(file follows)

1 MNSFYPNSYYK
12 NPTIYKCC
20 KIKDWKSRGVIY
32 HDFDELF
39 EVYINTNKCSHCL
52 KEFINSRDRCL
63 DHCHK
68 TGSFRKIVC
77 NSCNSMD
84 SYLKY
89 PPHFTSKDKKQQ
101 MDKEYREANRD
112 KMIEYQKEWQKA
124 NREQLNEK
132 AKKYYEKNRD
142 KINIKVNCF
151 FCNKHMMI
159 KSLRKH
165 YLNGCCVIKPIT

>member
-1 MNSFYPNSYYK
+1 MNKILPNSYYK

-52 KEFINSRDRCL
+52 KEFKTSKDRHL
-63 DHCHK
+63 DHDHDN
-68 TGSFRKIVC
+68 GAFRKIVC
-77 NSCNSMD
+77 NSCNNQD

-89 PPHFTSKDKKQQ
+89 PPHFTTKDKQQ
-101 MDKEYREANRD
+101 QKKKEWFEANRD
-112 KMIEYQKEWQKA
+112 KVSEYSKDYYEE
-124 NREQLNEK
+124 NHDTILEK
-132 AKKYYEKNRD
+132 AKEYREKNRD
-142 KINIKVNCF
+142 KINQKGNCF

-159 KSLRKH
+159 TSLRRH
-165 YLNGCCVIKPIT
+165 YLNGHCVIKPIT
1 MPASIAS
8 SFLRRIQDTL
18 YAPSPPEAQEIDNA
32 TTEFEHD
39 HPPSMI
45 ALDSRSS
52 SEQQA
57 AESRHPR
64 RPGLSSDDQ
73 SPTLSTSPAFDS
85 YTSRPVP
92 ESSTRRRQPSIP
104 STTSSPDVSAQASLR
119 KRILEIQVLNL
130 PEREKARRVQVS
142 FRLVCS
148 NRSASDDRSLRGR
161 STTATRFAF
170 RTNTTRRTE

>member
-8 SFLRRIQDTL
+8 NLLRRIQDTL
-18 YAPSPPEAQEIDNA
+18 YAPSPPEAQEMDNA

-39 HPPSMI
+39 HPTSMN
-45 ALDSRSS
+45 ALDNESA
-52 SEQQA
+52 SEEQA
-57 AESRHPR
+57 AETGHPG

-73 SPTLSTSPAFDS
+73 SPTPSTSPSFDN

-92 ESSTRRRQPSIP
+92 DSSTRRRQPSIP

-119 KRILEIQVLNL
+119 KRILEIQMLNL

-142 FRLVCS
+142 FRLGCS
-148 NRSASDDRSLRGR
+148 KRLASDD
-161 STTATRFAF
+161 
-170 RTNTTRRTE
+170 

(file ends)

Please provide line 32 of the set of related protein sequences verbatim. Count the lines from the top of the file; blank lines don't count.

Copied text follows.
+89 PPHFTTKDKQQ